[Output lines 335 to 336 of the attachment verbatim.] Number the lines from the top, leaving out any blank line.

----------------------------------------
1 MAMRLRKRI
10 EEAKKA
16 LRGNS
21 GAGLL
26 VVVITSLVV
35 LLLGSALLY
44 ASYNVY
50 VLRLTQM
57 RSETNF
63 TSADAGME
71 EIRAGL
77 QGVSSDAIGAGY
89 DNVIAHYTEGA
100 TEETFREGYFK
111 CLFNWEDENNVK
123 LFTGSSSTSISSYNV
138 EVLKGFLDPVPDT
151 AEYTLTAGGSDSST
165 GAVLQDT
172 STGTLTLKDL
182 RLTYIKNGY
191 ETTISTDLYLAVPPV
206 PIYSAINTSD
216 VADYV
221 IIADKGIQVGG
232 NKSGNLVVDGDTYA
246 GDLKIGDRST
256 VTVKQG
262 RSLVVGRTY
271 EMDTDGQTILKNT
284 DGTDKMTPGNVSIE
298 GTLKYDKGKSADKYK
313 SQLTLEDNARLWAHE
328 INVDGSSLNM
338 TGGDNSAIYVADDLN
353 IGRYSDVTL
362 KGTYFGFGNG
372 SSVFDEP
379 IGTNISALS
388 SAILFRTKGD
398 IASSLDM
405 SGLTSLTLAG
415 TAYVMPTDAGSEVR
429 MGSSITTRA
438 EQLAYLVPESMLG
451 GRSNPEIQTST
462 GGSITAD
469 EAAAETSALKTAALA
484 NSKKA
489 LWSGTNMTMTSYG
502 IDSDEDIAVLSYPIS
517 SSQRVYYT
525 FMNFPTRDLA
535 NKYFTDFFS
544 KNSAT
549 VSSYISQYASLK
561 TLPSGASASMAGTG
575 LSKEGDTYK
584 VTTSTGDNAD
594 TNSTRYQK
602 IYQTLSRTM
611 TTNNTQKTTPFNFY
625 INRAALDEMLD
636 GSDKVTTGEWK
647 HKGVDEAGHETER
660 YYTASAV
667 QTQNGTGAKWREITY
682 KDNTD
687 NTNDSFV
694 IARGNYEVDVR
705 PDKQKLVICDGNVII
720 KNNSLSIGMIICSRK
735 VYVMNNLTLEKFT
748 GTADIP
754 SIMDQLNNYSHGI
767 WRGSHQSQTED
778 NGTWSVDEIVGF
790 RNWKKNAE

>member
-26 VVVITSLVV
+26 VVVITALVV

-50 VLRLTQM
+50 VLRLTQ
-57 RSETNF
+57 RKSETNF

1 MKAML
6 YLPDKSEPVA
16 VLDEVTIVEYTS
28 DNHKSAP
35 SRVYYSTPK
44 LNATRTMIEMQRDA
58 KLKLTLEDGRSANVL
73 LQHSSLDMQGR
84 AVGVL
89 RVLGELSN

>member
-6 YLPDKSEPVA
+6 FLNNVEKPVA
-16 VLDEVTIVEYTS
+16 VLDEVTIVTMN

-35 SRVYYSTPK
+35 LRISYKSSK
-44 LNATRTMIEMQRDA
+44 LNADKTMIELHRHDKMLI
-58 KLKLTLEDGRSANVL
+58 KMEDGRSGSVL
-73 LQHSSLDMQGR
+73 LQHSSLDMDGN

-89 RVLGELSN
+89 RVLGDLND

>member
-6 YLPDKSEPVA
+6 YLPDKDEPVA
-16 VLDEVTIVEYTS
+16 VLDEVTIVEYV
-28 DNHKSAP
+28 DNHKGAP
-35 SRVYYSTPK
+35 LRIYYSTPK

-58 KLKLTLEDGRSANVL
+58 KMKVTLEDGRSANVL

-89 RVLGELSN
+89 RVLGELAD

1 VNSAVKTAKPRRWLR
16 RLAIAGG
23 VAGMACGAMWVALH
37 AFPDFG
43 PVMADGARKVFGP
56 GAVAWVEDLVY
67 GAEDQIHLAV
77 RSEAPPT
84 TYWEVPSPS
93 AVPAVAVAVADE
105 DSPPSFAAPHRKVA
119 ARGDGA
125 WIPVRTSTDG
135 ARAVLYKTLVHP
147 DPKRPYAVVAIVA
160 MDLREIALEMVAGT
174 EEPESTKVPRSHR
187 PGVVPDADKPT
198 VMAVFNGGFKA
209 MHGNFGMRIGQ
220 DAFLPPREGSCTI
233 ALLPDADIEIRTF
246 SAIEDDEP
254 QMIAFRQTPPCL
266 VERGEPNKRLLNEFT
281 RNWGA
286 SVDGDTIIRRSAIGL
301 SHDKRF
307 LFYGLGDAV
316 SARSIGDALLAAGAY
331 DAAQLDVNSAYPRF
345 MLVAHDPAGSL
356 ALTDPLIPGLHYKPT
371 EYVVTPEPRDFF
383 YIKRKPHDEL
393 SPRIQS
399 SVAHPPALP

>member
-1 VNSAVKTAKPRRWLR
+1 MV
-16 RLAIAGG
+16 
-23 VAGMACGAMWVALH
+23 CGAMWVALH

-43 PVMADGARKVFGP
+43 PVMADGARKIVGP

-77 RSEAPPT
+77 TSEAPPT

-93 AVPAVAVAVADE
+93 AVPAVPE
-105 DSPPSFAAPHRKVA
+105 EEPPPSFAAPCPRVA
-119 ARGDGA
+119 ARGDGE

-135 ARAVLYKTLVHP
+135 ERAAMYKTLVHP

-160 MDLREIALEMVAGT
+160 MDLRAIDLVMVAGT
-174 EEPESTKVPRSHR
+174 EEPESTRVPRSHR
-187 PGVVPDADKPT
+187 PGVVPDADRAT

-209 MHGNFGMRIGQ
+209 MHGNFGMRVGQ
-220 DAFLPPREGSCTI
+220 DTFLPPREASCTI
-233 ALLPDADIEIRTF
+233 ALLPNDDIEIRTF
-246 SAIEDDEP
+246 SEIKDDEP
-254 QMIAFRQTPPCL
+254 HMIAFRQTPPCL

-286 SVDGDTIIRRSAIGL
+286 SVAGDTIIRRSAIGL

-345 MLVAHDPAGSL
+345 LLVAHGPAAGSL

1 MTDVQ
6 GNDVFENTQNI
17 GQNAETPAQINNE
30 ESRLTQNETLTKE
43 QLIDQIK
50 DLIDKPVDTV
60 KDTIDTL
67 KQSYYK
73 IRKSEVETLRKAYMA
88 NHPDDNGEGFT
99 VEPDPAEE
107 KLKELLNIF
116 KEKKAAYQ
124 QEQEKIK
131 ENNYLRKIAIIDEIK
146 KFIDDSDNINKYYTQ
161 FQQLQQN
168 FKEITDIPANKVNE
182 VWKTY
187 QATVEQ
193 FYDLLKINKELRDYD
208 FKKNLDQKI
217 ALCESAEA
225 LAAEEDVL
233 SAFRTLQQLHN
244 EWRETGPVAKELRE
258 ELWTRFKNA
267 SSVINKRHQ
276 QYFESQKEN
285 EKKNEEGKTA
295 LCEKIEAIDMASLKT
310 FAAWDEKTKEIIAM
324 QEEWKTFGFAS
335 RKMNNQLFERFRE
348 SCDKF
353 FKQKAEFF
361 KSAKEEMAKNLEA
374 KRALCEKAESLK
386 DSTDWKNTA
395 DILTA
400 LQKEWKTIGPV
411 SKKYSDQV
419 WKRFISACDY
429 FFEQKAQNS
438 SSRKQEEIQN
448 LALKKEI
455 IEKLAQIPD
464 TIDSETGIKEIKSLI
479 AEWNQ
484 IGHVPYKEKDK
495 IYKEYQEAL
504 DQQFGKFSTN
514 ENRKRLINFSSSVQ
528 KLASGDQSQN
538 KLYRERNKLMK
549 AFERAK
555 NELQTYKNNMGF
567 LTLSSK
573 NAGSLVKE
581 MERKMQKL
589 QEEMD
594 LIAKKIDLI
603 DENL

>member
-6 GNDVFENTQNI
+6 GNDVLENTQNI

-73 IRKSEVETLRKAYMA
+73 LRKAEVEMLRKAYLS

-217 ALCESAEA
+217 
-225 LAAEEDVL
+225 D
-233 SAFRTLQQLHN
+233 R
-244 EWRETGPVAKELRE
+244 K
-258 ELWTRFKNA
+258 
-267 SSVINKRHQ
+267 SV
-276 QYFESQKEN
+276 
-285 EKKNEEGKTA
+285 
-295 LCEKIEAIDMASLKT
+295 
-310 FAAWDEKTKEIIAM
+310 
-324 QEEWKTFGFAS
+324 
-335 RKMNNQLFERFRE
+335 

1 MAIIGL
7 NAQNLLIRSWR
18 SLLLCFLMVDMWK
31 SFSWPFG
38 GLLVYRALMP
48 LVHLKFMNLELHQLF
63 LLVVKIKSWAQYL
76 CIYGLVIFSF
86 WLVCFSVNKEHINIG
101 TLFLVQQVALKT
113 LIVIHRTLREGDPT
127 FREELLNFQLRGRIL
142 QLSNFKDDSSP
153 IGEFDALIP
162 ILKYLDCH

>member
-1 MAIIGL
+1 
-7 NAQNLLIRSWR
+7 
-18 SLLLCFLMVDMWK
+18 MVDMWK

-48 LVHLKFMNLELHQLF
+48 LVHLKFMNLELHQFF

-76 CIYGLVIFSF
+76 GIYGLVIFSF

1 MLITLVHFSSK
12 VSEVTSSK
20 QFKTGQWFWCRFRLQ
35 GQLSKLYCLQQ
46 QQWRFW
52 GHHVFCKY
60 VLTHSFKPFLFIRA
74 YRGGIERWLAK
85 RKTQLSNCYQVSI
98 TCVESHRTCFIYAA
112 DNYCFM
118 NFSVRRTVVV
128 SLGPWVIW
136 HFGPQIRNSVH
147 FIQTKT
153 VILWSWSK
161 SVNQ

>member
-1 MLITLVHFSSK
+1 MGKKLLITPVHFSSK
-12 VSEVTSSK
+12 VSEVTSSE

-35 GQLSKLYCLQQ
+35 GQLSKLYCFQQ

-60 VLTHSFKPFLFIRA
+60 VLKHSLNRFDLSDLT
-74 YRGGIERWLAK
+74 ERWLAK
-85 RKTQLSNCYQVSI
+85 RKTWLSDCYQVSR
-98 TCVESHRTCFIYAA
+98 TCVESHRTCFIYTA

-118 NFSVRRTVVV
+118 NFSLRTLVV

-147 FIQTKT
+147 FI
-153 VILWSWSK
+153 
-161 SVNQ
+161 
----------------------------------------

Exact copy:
>member
-1 MLITLVHFSSK